Oregon Public Employees Retirement System Initiative (2010)

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Oregon Public Employees Retirement System Initiative, also known as Initiatives 48, did not appear on the November 2, 2010 statewide ballot in Oregon as an initiated state statute. According to the secretary of state, supporters did not file signatures in an attempt to qualify the measure for the 2010 ballot.

Ballot summary

The ballot title read as follows:[1]

Prohibits Public Employees Retirement System (PERS) benefits for legislators' future service; allows defined contribution plan.

Result of "Yes" Vote: "Yes" vote prohibits state legislators from accruing or receiving any benefit from PERS for their future legislative service; allows creation of new defined contribution plan.

Result of "No" Vote: "No" vote allows members of the state legislature to continue to accrue and receive benefits under PERS attributable to or resulting from their legislative service.

Summary: Currently, state legislators have these retirement plan options: some are eligible to accrue and receive benefits under PERS based on their legislative service through plan consisting of a defined benefit portion (based on factors including salary and years of service) and defined contribution portion (composed of member's contributions with no guaranteed earnings); some participate in deferred compensation plan administered by Public Employees Retirement Board, but not part of PERS; some decline participation in any retirement plan. Measure prohibits legislators from accruing or receiving PERS benefits based on their future legislative service; allows legislature to create defined contribution retirement plan, comparable to those available in private sector, that does not involve use of, or benefits under PERS. Applies only to future terms of office. Other provisions.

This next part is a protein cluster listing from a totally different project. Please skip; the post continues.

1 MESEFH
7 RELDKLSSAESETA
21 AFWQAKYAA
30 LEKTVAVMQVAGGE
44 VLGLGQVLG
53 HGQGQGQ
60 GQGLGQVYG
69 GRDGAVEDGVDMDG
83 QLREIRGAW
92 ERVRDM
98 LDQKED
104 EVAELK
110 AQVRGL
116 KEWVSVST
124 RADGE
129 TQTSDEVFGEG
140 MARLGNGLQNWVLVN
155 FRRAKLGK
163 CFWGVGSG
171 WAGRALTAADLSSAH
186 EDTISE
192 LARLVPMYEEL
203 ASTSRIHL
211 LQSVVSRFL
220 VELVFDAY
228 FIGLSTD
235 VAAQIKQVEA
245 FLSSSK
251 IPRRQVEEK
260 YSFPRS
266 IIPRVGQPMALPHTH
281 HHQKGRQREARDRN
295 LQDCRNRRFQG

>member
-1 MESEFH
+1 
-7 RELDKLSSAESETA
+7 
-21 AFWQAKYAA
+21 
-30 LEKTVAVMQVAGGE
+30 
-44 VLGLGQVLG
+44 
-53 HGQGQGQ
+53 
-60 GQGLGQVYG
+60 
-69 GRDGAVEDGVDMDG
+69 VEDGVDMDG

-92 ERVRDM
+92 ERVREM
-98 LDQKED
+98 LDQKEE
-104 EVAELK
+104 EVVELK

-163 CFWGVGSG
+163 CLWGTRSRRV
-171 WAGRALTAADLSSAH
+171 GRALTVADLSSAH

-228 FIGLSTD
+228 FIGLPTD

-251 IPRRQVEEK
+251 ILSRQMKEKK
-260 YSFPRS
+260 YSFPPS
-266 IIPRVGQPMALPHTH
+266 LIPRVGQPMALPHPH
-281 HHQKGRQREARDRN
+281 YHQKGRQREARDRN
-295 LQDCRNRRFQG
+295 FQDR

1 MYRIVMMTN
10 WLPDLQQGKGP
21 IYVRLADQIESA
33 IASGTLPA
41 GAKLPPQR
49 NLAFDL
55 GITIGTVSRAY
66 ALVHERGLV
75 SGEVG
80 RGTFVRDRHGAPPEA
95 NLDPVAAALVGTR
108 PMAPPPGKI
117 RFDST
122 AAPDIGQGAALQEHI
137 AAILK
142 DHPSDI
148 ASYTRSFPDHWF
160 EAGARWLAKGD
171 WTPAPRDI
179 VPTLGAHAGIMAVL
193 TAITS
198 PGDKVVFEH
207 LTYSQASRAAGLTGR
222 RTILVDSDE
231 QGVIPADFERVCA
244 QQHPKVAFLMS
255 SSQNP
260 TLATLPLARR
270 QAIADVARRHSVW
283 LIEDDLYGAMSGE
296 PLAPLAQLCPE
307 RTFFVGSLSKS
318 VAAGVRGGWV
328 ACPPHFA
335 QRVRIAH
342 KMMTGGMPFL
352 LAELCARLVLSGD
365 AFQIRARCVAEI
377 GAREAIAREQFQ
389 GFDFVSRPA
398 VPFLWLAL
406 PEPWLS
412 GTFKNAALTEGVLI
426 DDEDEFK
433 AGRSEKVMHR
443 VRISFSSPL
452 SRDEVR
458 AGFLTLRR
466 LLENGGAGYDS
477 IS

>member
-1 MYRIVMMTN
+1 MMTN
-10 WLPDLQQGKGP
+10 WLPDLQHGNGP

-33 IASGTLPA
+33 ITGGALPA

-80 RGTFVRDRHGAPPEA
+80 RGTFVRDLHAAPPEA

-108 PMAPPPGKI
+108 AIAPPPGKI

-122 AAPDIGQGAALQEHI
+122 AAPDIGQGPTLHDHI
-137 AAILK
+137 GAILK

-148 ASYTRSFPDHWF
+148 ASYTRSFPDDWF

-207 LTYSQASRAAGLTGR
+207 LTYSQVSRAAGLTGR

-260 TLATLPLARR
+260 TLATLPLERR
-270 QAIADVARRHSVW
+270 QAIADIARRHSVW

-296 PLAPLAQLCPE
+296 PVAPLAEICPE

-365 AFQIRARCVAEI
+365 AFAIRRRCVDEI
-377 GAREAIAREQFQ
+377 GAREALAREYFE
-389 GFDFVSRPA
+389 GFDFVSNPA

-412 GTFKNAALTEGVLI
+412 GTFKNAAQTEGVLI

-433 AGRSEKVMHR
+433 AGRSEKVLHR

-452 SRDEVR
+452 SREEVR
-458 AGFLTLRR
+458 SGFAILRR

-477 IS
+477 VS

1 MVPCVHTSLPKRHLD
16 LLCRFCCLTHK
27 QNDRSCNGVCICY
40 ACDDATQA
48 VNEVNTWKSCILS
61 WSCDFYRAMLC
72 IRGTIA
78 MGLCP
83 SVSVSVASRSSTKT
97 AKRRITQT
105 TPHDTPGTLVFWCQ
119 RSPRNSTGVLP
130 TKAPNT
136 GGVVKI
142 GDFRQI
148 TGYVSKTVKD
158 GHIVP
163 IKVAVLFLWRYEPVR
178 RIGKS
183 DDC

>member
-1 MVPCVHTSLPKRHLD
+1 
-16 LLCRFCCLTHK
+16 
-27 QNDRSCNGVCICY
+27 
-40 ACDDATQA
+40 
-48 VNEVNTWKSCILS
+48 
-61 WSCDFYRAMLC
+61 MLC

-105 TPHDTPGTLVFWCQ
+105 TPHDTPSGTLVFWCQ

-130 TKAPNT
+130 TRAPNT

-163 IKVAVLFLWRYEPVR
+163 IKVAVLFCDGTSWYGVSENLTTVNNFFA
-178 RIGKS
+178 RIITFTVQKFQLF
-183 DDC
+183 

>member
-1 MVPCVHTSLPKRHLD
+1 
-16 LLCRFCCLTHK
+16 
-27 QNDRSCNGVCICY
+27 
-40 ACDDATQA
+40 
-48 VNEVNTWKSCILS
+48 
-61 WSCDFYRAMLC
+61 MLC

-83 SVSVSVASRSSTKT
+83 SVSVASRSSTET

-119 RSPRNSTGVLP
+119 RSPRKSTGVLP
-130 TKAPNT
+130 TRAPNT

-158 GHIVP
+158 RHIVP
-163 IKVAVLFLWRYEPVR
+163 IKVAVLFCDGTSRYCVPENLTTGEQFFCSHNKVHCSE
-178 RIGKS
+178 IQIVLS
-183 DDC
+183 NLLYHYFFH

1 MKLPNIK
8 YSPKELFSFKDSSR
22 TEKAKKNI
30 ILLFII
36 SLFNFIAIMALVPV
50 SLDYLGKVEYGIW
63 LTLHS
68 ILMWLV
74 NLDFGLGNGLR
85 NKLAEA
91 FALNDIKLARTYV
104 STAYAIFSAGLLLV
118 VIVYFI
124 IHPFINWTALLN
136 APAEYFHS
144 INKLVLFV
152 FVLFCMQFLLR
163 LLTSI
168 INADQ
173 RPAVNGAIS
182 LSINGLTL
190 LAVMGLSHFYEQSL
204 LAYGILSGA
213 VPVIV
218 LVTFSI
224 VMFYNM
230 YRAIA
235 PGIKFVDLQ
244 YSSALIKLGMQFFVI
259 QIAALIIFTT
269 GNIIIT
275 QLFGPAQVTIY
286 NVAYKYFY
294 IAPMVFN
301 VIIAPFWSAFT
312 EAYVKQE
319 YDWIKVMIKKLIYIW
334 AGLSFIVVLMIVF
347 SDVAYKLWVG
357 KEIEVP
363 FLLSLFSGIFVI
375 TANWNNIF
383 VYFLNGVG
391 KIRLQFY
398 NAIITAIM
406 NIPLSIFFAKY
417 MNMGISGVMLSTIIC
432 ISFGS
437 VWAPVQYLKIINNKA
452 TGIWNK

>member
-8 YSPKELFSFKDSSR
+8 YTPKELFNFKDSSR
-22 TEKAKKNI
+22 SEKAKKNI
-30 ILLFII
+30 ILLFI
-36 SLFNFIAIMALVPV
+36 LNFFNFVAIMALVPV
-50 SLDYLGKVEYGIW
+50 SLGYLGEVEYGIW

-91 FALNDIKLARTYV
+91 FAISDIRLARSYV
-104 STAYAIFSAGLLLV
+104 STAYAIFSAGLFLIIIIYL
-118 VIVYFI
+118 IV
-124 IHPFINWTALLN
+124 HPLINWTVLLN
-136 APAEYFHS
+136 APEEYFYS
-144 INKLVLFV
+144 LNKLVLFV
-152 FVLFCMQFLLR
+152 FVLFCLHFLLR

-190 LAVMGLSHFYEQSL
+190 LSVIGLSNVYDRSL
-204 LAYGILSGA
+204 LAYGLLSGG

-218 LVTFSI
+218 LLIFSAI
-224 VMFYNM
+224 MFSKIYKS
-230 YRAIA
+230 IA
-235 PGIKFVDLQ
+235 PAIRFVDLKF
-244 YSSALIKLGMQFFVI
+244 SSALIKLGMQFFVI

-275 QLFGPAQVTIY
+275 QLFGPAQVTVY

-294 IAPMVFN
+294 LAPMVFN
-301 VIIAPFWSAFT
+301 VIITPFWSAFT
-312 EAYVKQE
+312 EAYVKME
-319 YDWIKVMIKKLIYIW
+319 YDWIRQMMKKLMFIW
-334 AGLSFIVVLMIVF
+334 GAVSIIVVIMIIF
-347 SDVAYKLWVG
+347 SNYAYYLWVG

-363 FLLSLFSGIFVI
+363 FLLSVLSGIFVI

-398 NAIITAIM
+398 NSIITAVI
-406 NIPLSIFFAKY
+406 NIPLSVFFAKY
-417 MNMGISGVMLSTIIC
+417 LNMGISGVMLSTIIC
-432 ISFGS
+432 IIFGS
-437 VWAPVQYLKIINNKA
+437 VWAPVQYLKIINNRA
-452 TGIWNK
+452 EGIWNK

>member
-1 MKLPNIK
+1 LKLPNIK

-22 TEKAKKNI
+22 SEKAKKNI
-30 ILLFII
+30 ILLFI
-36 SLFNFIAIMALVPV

Path to the ballot

See also: Oregon signature requirements

According to the secretary of state, supporters did not file signatures in an attempt to qualify the measure for the 2010 ballot. Initiative petitions for statutes required six percent of 1,379,475, or 82,769 signatures. The deadline for filing signatures for the November 2, 2010 ballot was July 2, 2010.

See also

External links

References